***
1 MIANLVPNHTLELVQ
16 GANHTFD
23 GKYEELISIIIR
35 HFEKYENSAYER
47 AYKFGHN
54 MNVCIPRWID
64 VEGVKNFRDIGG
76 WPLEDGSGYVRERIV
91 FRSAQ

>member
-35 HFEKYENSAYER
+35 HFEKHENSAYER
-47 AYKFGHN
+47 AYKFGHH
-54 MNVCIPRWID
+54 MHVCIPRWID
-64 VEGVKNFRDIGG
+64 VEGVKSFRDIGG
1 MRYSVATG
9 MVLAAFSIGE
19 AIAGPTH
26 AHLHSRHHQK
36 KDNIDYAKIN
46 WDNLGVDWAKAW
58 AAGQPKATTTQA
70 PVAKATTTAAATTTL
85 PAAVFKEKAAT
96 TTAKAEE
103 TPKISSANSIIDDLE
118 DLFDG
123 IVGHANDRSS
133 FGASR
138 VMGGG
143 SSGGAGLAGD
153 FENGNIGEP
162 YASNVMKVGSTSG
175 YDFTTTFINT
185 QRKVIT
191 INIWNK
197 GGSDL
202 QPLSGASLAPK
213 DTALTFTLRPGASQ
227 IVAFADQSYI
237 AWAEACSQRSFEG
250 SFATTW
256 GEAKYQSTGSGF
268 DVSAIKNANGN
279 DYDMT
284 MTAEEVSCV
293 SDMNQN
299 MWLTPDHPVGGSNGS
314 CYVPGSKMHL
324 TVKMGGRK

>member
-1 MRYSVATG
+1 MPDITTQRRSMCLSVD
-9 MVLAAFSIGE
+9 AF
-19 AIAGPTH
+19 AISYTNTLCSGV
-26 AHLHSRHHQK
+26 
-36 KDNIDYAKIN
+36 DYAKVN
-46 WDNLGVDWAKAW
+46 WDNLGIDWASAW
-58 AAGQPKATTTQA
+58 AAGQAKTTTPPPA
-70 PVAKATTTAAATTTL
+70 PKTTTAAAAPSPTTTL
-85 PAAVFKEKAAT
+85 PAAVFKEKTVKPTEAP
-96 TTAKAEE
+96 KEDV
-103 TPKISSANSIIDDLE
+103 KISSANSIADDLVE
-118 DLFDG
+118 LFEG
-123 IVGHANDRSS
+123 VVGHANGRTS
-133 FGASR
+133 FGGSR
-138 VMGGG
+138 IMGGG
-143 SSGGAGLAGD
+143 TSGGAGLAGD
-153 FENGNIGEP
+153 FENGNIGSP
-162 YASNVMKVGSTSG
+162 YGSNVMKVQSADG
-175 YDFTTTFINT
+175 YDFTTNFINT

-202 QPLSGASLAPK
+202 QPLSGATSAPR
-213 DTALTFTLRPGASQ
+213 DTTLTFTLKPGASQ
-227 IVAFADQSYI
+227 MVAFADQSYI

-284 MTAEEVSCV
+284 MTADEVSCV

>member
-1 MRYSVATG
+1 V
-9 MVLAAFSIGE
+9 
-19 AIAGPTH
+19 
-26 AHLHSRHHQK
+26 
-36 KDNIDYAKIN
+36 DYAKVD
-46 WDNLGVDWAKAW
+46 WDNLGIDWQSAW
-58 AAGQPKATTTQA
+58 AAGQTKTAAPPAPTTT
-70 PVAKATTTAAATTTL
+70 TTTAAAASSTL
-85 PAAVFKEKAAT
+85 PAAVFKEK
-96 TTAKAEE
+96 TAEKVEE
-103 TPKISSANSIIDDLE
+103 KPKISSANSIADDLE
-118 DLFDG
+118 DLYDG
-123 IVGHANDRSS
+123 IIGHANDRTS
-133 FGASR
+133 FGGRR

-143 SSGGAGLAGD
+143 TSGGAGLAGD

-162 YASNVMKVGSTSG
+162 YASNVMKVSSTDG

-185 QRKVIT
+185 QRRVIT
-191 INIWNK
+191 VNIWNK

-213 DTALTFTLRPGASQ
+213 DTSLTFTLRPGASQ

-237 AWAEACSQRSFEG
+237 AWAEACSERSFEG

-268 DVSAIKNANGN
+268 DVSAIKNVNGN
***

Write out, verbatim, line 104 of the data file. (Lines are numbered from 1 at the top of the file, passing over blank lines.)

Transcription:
-9 MVLAAFSIGE